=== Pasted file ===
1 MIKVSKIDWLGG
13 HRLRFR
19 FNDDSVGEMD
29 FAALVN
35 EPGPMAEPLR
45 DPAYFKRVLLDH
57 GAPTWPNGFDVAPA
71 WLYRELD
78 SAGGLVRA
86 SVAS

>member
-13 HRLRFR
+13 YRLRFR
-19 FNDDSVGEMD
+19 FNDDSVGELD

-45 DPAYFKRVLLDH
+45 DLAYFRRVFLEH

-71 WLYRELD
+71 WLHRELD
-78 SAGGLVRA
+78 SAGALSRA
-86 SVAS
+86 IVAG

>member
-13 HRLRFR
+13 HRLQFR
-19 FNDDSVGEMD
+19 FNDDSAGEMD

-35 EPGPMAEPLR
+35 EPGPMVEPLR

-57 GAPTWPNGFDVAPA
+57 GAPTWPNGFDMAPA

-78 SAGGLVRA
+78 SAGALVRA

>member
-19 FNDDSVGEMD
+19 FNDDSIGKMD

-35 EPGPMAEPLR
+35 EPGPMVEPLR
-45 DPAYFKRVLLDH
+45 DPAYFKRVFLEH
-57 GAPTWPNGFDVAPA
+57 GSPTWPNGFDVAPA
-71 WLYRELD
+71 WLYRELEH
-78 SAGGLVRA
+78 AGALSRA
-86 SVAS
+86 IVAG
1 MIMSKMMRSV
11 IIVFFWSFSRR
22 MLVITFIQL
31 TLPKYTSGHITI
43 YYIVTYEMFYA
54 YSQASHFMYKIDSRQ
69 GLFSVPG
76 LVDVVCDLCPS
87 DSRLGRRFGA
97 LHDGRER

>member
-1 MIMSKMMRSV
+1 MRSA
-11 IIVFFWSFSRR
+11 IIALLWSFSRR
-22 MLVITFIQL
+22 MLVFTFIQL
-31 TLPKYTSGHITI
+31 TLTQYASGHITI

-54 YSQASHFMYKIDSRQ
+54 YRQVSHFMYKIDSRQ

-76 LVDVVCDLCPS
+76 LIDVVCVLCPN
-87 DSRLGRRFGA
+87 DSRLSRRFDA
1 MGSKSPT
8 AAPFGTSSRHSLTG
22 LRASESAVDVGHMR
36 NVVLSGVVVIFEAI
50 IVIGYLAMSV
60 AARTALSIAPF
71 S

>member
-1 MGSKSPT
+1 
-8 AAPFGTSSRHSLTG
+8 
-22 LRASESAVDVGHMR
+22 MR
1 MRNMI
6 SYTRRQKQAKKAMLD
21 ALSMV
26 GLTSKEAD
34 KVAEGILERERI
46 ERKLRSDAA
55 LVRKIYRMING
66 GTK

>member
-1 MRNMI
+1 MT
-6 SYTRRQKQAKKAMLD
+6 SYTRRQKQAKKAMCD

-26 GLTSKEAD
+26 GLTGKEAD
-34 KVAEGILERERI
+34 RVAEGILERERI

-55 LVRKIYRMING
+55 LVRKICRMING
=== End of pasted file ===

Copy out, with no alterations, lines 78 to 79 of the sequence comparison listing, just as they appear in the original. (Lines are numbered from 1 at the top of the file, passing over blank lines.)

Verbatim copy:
36 NVVLSGVVVIFEAI
50 IVIGYLAMSV